Starting a Photo Gallery; David Schultz tells you how Page 2

A Venue of His Own
The desire to have "something more stable" in the way of a year-round venue, as well as more control in exhibiting his work, prompted him to open his own gallery in 1997. According to Schultz, there are five other photo galleries on Main Street in Park City, "so [West Light] is not without competition, although I'm in a good location."

Fall colors in Little Cottonwood Canyon in the Wasatch Mountains, near Alta, Utah.

In addition to the clientele who drop into West Light Images, he has corporate accounts, which include Novell, Franklin Covey, Evans and Sutherland, and several local hospitals--customers who have offices in Utah's scenic country. Raymond James, an investment firm, has purchased a number of Schultz' pieces, and, "out of that sale, some of their associates called and said they were interested in purchasing some work for themselves."

Schultz also sells his images through catalogues, and via his Website, "You need good inventory to open a gallery; a good collection of work," he advises. "The diversity of my work" is what Schultz feels sets his photography apart from that found in other galleries. This diversity of nature images includes charming old buildings, horses running in fields of snow, buffaloes crossing rivers, and snow-clad peaks, all photographed in a variety of locations. In addition to fine-art gallery sales, some of these scenic photos have appeared in publications such as Travel & Leisure, Snow Country, Islands, and National Geographic Traveler. He's also published a book of his images, entitled Beautiful America's Utah.

Schultz photographed this graphically pleasing scene, entitled "Puff," in Thayne, Wyoming.

An Artist's Palette
"If there's a hallmark to my work, it's the intense colors and finding the right light to bring out details in a scene." Schultz says he believes in finding the best film (unless you shoot digitally), like a painter with a palette.

He shoots with Nikon cameras, "everything from the FM to the F100." He's a strong believer in using fixed-focal-length lenses ("if I could take only two lenses in the field, I'd take a 28mm and a 105mm macro"), and shoots in a manual mode "99.9% of the time." Schultz shoots only transparencies, mostly Fujichrome Velvia (ISO 50). He scans his film, and uses Photoshop to enhance his images. "I'm real strict," he says. "I only use Photoshop for dodging, burning and color-correcting techniques." He says he sometimes spends days working on his photos, and seems to be very meticulous in creating the final image--he never wants his prints to appear altered or manipulated.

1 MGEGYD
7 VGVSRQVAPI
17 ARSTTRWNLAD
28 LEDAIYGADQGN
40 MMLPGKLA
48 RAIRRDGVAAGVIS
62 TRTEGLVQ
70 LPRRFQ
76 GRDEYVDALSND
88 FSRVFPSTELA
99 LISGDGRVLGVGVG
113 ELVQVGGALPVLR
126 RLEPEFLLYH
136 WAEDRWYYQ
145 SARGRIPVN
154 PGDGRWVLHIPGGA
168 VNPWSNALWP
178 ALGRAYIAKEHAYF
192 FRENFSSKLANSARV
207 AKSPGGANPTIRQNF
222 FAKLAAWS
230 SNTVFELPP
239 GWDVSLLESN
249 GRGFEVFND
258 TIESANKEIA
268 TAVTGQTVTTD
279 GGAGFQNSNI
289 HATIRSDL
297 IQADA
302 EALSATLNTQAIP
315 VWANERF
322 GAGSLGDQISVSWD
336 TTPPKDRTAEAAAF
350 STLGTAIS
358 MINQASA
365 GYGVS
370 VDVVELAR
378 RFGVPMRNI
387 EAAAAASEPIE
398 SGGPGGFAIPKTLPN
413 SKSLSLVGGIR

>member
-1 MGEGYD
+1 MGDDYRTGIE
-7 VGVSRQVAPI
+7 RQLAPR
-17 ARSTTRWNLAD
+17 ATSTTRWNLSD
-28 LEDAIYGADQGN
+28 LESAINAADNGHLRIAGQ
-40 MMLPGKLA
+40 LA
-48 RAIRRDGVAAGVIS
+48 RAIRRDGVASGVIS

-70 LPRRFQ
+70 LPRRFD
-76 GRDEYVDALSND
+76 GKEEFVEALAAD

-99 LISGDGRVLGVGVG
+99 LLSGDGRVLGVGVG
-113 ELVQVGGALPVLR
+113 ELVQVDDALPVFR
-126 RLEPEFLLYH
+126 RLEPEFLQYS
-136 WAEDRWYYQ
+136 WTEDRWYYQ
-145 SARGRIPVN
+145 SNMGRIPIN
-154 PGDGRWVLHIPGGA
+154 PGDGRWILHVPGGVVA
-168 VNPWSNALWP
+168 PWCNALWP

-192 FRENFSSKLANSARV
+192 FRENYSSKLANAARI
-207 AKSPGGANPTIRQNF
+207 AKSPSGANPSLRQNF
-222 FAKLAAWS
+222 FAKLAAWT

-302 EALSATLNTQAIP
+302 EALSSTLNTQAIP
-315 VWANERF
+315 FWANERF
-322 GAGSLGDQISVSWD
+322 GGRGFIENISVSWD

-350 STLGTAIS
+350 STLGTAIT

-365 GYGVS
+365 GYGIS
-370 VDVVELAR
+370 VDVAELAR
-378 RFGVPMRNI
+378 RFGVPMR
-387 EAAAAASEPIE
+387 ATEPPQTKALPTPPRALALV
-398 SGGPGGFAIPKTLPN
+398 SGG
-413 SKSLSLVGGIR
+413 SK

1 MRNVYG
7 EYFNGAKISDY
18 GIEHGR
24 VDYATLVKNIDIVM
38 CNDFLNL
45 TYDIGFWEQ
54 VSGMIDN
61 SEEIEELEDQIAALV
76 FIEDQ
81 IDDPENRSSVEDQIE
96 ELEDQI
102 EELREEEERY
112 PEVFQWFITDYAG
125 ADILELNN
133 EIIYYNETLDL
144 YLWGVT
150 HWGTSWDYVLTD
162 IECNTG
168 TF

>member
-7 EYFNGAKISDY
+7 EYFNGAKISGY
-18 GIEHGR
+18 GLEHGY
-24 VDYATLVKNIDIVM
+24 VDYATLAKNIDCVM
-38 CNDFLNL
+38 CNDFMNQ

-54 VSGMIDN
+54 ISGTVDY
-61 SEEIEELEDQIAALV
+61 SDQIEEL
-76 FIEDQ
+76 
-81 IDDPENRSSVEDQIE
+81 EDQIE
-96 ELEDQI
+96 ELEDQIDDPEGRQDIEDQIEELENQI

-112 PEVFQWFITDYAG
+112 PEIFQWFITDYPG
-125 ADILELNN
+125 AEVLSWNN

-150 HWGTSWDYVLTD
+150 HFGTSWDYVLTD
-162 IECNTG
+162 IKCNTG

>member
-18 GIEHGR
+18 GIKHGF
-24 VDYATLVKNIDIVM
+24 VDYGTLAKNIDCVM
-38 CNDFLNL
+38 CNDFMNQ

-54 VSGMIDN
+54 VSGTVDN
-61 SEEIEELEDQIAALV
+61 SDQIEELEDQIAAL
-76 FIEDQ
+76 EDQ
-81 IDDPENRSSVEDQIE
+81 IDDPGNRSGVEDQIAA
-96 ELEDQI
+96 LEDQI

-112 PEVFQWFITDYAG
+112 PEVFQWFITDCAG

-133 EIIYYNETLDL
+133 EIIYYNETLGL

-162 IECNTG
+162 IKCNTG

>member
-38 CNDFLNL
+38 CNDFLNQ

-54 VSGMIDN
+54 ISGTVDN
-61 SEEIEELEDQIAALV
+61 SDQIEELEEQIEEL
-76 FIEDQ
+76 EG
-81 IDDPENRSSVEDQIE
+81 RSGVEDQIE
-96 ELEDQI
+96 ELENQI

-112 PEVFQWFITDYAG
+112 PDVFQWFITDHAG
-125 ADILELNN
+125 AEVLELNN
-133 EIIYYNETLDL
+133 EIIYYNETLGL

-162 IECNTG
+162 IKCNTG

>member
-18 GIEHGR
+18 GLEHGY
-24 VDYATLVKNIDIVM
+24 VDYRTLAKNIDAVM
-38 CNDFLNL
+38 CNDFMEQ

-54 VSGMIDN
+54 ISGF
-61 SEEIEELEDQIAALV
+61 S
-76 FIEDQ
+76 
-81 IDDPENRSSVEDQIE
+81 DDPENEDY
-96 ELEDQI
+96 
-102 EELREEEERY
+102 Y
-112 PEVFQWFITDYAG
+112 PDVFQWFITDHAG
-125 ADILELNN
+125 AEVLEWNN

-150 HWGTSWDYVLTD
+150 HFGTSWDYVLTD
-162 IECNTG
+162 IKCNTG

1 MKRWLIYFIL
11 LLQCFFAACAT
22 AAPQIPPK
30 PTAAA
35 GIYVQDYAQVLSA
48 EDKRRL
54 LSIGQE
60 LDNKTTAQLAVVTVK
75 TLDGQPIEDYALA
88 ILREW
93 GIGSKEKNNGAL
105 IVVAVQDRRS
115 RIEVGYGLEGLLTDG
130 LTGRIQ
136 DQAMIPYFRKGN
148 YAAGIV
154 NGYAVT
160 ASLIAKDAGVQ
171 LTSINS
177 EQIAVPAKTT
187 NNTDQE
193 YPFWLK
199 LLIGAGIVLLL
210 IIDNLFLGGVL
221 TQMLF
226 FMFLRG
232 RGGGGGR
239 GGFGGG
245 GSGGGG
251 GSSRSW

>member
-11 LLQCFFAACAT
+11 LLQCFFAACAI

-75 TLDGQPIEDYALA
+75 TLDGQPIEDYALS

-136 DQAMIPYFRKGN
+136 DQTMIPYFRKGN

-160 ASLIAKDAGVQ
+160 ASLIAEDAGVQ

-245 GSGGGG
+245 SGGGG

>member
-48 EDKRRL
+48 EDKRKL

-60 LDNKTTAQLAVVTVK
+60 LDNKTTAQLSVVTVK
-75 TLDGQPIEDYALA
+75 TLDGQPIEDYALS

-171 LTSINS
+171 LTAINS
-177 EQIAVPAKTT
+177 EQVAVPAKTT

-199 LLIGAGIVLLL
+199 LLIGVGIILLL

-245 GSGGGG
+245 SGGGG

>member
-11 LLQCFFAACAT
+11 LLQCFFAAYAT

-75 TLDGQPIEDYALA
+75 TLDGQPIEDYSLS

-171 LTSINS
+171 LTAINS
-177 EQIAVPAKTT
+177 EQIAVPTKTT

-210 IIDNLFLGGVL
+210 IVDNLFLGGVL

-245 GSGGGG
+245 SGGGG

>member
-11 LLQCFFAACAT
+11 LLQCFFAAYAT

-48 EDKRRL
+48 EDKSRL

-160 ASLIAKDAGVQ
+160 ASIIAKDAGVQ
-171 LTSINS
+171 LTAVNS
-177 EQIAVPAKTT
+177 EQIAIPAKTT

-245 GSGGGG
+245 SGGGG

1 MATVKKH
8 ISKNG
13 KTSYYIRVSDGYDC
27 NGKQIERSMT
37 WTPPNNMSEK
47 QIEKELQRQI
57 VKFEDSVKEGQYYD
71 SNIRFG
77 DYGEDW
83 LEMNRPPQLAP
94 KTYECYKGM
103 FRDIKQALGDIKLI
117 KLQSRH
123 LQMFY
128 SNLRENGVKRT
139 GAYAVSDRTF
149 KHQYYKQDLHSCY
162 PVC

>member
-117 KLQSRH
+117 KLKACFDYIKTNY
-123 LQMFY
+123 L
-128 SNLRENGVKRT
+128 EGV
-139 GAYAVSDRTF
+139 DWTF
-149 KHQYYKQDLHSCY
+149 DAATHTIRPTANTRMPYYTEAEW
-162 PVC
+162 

For aspiring fine-art photographers, Schultz advises, "You must come up with a good pricing structure. What is the competition doing?" He offers customers framing as part of the package, with a choice of framed or unframed prints. He says that doing his own framing saves him money, and tries to make everything as standardized as possible. (Because framing is expensive, Schultz cuts his own mats and does framing at the gallery, and he says he's found it best to limit his inventory of mat/frame choices.)

An old barn and tractor in Heber Valley, Utah.

Marketing Your Work
One of his most important bits of advice is, "Find out if there's a market for your work. If you're just starting out, take your photography to other galleries to see if it will sell." Being in Park City, Schultz says he gets a seasonal, high-end trade. He points out that it's a good idea to market your work in an area where it's likely to sell, and advises photographers, "Are people going to buy what you like to photograph, and how do you compare with the competition?"

He emphasizes, "First, you need to decide what your product is going to be," Schultz says he never discounts his work (except sometimes to high-volume commercial clients), and keeps it very high-end. He also says that he factors his time into the price of the final image. If you're going to sell limited-edition prints, he points out, you must develop a good tracking system.

He says one must look at lease agreements carefully when considering gallery locations, and that it's imperative to have a "lot of capital" when launching a business. He emphasizes the fact that there are many expenses in opening a gallery, and that you must have a good inventory "with a diverse portfolio" in order to sell your photography.

A mule deer peeks out from aspens near Sundance, Utah.

Schultz also suggests that you approach interior designers, restaurants, and other venues besides galleries to exhibit your work. "Your images must be consistently good," he adds.

When it comes to displaying photography, Schultz feels the lighting in his gallery is very important. According to him, aspiring gallery owners must also learn about shipping, marketing materials, business cards, and all the elements that go into a successful business. He adds, "exposure is important--will people be aware of you?" In addition to a good location, Schultz says he's done a few other things to boost his visibility in the community, such as some charity work. He's also written a few articles about his travels in the local newspaper, in which his gallery is mentioned.

In addition to running his gallery, Schultz says that he gets out to experience the world through his lens whenever he can. "I still love photography, and there are many places I want to see!"